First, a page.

2022 has been a whirlwind of a campaign for Joey Gallo. The last few weeks have been much, much better, but before then, he had been performing as poorly as he had since his abbreviated second season in the league by a considerable margin. Since Gallo’s semi-permanent move back his natural position, right field, he has been visually more comfortable on defense and is without question taking better swings in each and every at-bat.
A few weeks ago, as it seemed Gallo was strategically being put back in right field on a more consistent basis, I wrote about the potential positive effects it may have on his ability to make adjustments on offense. The quick story is that when you have the confidence to contribute on one side of the ball, your headspace to make adjustments and improve on the other side suddenly opens up. For some quick context, Gallo has -4 OAA in left field this season and +1 in right field despite having half the chances. His defense is drastically improved and by now, he has had a few weeks to make some offensive adjustments.
I watch Joey Gallo hit a lot. He is the one player on the Yankees who constantly fascinates me. Why? Because he always feels like he is so close. He is incredibly athletic and powerful. There are times when his feel for the strike zone is incredible. It seems as if he knows the difference of whether a pitch is a centimeter inside or outside the strike zone. Yet, his swing limitations have made those skills seem obsolete. I’m always wondering, “Will he ever figure it out?”
I think that Galloe, and probably hitting coach Dillon Lawson, are trying. I pointed out in my piece a few weeks back that I want to see Gallo operate with a more closed stance, but for now, his main adjustment has been in the hand position in his setup. Since Gallo’s main focus should be to work on his swing path, it makes sense that he is starting where the swing starts. See for yourself:
In the mid-May series against Texas, you can clearly see that Gallo is getting his rhythm in his wrists from a lower entry point. On the other hand, his hand preset against Toronto just this past weekend is considerably higher and his bat has flattened out. For a hitter who struggles to hit fastballs at the top of the strike zone, this is a logical adjustment.
You have to look at Gallo’s loopy bat path as a product of the movements that come before the entry into the hitting zone. Hitters must create reciprocal movements all throughout the swing to balance their body and rotation. The first reciprocal movement in the swing comes from the bat. It’s extremely rare that a hitter can make an extremely vertical entry into the zone and be able to cover the entire plate.
Other than Ronald Acuña Jr., I can’t think of many hitters who enter the zone well with that type of setup. Yes, Gallo’s entry wasn’t as extreme as that of Acuña, but with the extreme angle he creates with his shoulders, he had to try and counter it as much as possible. By starting his bat almost exactly parallel to the ground, he is starting off in a better position to keep his barrel flat as it enters the upper part of the hitting zone — y’know, the zone where pitchers pound against him to get a swing-and-miss or popup.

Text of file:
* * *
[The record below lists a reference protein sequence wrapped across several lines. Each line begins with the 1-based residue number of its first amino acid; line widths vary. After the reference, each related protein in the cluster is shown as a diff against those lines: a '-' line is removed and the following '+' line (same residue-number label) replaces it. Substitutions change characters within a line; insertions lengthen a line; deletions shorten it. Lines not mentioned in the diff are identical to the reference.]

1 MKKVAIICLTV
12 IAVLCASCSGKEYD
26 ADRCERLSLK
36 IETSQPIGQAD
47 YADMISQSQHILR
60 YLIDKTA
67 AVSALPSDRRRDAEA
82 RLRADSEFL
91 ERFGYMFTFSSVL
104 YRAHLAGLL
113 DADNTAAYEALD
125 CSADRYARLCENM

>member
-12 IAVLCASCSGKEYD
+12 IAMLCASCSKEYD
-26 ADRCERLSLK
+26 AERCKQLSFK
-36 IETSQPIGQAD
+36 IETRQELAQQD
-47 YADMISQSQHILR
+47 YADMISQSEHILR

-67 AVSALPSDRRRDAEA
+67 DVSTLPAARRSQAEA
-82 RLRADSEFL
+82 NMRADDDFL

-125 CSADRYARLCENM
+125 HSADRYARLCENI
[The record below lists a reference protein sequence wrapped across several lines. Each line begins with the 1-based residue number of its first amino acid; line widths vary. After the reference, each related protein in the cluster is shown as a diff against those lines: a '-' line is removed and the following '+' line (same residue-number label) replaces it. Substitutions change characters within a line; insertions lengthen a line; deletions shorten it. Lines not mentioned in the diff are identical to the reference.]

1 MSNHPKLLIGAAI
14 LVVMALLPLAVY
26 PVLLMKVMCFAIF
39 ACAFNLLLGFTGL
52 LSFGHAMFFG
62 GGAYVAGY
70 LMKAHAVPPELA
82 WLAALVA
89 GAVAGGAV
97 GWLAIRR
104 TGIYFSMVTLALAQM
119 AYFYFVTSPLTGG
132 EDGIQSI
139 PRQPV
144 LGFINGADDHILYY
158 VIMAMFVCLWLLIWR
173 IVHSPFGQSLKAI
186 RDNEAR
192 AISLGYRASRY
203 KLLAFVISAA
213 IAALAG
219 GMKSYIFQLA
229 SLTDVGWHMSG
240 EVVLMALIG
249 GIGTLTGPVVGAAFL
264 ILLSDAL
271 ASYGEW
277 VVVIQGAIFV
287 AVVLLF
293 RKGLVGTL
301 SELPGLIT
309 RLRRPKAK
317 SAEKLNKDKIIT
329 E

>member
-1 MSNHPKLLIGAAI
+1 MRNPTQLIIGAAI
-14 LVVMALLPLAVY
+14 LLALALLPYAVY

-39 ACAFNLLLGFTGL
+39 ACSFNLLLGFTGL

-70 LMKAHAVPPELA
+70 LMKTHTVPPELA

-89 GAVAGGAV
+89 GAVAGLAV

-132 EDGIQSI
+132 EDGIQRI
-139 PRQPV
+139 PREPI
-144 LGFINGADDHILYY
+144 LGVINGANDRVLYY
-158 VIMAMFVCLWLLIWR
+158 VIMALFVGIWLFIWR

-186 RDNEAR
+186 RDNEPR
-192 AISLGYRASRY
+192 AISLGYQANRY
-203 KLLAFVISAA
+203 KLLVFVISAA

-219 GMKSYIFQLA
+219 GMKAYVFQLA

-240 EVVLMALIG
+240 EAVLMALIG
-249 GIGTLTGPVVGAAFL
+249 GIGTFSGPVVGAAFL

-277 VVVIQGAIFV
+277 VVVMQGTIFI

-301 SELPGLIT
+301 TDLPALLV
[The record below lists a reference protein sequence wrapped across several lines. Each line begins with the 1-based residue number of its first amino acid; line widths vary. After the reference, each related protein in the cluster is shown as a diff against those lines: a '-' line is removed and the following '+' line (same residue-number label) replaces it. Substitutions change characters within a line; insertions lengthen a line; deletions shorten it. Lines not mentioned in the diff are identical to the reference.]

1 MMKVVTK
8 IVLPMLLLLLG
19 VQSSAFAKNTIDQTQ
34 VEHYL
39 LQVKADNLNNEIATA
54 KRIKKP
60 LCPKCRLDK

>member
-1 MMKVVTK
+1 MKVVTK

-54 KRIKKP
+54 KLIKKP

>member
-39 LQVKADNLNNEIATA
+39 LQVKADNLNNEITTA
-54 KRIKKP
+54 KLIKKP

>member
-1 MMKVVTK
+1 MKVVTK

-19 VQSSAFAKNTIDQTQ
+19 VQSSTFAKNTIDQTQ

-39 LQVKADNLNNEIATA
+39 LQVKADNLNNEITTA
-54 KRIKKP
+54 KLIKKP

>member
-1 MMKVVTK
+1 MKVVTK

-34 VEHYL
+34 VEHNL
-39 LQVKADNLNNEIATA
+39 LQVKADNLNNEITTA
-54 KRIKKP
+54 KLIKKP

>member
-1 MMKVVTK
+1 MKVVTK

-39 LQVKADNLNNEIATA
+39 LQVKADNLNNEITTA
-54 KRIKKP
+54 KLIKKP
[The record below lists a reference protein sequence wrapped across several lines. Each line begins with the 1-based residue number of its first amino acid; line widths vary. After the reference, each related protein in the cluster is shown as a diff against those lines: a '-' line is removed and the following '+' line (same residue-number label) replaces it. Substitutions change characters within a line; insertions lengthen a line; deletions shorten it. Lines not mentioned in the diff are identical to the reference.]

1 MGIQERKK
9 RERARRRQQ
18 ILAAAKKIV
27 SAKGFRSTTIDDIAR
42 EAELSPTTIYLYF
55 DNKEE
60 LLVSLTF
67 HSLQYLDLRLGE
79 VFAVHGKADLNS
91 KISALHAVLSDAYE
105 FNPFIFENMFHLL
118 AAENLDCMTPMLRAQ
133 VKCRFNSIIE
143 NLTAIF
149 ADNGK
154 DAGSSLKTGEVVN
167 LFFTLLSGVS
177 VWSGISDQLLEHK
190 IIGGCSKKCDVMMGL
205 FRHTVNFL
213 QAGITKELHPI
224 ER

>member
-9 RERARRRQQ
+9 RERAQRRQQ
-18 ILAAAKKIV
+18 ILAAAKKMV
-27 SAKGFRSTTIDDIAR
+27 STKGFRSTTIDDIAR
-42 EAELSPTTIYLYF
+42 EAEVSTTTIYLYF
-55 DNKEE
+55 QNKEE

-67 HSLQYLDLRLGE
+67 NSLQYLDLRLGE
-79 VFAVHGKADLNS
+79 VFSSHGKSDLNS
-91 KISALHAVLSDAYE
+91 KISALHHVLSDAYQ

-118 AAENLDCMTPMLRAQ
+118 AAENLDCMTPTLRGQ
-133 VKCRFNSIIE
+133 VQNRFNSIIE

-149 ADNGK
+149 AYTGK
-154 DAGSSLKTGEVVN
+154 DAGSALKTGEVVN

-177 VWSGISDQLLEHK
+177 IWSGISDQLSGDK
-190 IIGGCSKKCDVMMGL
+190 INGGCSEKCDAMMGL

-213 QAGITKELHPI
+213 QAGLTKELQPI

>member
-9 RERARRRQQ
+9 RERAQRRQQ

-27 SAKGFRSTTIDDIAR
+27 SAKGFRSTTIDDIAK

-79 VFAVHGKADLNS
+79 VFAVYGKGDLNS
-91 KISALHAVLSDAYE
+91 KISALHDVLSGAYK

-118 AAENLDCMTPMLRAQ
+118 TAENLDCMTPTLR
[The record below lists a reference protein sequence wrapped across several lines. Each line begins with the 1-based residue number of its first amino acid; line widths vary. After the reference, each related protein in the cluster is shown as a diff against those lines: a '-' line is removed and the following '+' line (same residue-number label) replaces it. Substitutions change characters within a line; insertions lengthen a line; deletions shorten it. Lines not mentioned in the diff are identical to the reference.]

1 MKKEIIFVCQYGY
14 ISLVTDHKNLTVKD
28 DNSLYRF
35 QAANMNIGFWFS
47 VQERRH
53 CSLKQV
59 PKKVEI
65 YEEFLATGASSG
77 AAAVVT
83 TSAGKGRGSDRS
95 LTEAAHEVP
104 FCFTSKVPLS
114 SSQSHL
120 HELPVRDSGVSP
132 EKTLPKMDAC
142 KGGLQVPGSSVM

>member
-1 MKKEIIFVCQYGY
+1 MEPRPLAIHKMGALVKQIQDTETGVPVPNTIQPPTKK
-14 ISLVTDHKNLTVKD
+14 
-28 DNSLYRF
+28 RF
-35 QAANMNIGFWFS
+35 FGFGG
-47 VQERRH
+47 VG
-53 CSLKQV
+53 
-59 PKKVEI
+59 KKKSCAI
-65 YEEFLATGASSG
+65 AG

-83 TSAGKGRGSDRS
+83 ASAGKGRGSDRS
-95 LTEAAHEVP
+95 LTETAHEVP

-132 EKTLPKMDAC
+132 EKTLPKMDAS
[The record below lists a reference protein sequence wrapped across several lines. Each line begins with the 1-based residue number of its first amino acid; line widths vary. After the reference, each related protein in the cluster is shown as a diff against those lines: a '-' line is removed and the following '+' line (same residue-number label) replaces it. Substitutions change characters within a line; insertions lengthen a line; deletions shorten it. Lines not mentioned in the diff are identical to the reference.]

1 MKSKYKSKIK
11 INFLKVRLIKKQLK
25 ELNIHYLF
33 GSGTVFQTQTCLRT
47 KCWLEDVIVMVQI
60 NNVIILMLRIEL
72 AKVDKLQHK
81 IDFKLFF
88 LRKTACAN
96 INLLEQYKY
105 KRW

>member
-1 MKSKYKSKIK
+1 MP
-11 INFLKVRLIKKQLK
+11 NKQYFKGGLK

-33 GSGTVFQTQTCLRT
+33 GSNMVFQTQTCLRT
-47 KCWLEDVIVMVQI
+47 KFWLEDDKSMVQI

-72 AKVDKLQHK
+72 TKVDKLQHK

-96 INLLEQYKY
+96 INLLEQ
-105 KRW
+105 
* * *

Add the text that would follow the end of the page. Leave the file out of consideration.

Gallo is the king of this swing. A foul ball back on a high fastball that is inside the zone. It feels like he does it every game. When the pitch is as high as it was against Norris, it’s not a big issue. It’s the fastballs in the middle-upper tier that are concerning. Power hitters are supposed to crush those pitches. As the post-Dunn three-true-outcomes king, Gallo cannot afford to miss these offerings.
My goodness. This is a mistake. I know that the TV strike zone says that it’s almost at the very top of the zone, but Statcast tells us as this pitch enters the zone that it is basically center cut. Gallo needs to crush this pitch, no matter the induced vertical break.
This is what I want to see from Gallo. With a steep entry into the zone, this pitch is usually inaccessible for him. However, with a flatter entry and patience with pulling the trigger, this can still be pulled for an absolute laser into right center. This is a very good sign.
The thing about No. 13 is that he needs to stick to this adjustment for a little bit before trying something else out. If you’ve read anything I’ve written about Gallo’s swing, you know that I believe his unlock will come from a consistently flatter bat path. I’m not asking him to be David Fletcher, but my goodness, if he can keep his vertical bat angle closer to neutral with any sort of consistency, you will begin to see purely backspinned lasers fly over the wall in Yankee Stadium. It’s only been a few weeks, but his wRC+ in June is 143 despite a .205 batting average. With more contact will come more success. Fingers crossed, he keeps this bat path where it is and begins to develop better feel for it.